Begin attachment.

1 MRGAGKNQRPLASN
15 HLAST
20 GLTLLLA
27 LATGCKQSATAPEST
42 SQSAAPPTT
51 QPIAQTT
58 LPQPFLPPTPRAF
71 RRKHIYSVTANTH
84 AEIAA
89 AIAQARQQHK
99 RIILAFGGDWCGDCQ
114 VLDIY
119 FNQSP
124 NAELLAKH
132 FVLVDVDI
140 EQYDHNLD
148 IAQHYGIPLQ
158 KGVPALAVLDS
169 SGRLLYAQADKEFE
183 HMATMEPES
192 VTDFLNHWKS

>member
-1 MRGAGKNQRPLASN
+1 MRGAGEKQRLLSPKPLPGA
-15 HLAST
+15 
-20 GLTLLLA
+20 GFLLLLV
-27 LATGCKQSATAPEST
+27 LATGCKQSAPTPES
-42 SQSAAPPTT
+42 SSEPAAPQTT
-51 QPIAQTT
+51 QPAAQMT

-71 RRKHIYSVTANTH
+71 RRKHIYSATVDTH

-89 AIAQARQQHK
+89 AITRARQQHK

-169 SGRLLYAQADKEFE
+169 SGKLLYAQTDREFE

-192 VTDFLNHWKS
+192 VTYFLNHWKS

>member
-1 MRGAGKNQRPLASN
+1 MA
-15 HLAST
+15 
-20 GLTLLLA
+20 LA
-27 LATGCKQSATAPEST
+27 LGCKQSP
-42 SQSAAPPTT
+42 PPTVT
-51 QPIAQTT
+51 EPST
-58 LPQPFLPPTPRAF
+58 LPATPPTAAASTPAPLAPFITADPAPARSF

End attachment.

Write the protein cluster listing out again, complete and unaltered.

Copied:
1 MRGAGKNQRPLASN
15 HLAST
20 GLTLLLA
27 LATGCKQSATAPEST
42 SQSAAPPTT
51 QPIAQTT
58 LPQPFLPPTPRAF
71 RRKHIYSVTANTH
84 AEIAA
89 AIAQARQQHK
99 RIILAFGGDWCGDCQ
114 VLDIY
119 FNQSP
124 NAELLAKH
132 FVLVDVDI
140 EQYDHNLD
148 IAQHYGIPLQ
158 KGVPALAVLDS
169 SGRLLYAQADKEFE
183 HMATMEPES
192 VTDFLNHWKS

>member
-1 MRGAGKNQRPLASN
+1 MRGAGEKQRLLSPKPLPGA
-15 HLAST
+15 
-20 GLTLLLA
+20 GFLLLLV
-27 LATGCKQSATAPEST
+27 LATGCKQSAPTPES
-42 SQSAAPPTT
+42 SSEPAAPQTT
-51 QPIAQTT
+51 QPAAQMT

-71 RRKHIYSVTANTH
+71 RRKHIYSATVDTH

-89 AIAQARQQHK
+89 AITRARQQHK

-169 SGRLLYAQADKEFE
+169 SGKLLYAQTDREFE

-192 VTDFLNHWKS
+192 VTYFLNHWKS

>member
-1 MRGAGKNQRPLASN
+1 MA
-15 HLAST
+15 
-20 GLTLLLA
+20 LA
-27 LATGCKQSATAPEST
+27 LGCKQSP
-42 SQSAAPPTT
+42 PPTVT
-51 QPIAQTT
+51 EPST
-58 LPQPFLPPTPRAF
+58 LPATPPTAAASTPAPLAPFITADPAPARSF